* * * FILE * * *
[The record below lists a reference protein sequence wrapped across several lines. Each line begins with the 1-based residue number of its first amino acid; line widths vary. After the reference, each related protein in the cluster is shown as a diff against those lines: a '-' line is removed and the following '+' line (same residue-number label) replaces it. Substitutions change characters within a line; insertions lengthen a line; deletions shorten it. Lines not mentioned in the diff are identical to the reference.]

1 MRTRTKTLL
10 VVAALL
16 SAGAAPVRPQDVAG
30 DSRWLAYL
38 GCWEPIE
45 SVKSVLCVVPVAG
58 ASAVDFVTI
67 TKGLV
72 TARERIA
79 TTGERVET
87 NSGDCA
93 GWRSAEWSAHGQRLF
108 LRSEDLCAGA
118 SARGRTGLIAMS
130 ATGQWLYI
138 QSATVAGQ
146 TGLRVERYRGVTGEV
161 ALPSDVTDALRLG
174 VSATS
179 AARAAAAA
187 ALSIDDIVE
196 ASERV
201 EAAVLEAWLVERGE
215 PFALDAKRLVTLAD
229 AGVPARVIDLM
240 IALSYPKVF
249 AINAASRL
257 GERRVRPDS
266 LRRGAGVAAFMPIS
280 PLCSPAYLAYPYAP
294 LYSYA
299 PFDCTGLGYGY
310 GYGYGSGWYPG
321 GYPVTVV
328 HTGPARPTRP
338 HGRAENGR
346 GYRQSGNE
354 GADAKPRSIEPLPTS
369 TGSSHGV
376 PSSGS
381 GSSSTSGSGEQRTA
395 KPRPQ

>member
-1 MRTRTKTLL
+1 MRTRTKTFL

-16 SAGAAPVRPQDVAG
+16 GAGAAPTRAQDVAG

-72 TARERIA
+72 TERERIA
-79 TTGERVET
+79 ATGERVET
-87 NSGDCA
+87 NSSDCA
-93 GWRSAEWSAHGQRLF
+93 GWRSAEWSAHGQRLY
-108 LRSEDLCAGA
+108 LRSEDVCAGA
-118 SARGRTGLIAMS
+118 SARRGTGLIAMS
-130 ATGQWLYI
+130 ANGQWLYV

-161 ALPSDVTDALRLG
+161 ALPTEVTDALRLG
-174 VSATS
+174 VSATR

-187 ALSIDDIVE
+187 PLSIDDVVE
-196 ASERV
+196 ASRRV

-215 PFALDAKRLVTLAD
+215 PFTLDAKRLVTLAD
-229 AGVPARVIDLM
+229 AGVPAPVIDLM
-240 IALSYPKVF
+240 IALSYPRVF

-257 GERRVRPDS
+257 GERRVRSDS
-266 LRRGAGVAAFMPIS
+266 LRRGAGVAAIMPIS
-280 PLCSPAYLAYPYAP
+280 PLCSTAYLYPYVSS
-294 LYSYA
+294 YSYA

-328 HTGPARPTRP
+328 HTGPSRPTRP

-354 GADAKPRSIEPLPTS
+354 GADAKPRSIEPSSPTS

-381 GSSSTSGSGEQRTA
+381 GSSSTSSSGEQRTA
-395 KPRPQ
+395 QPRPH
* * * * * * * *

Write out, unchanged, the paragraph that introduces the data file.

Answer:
[The record below lists a reference protein sequence wrapped across several lines. Each line begins with the 1-based residue number of its first amino acid; line widths vary. After the reference, each related protein in the cluster is shown as a diff against those lines: a '-' line is removed and the following '+' line (same residue-number label) replaces it. Substitutions change characters within a line; insertions lengthen a line; deletions shorten it. Lines not mentioned in the diff are identical to the reference.]